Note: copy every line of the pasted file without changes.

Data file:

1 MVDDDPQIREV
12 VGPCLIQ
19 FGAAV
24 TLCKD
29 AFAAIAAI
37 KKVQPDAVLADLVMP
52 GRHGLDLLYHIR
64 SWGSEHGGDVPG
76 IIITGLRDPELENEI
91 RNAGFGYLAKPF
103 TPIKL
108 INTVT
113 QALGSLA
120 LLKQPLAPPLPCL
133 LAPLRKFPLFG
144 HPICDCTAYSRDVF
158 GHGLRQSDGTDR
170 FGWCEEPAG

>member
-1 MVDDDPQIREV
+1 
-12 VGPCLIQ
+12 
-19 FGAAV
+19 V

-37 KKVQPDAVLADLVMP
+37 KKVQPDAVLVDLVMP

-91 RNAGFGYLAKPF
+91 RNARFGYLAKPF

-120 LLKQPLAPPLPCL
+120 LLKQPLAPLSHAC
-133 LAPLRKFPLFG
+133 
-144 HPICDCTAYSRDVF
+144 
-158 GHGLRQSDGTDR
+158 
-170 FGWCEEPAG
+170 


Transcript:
1 MVDDDPQIREV
12 VGPCLIQ
19 FGAAV
24 TLCKD
29 AFAAIAAI
37 KKVQPDAVLADLVMP
52 GRHGLDLLYHIR
64 SWGSEHGGDVPG
76 IIITGLRDPELENEI
91 RNAGFGYLAKPF
103 TPIKL
108 INTVT
113 QALGSLA
120 LLKQPLAPPLPCL
133 LAPLRKFPLFG
144 HPICDCTAYSRDVF
158 GHGLRQSDGTDR
170 FGWCEEPAG

>member
-1 MVDDDPQIREV
+1 
-12 VGPCLIQ
+12 
-19 FGAAV
+19 V

-37 KKVQPDAVLADLVMP
+37 KKVQPDAVLVDLVMP

-91 RNAGFGYLAKPF
+91 RNARFGYLAKPF

-120 LLKQPLAPPLPCL
+120 LLKQPLAPLSHAC
-133 LAPLRKFPLFG
+133 
-144 HPICDCTAYSRDVF
+144 
-158 GHGLRQSDGTDR
+158 
-170 FGWCEEPAG
+170 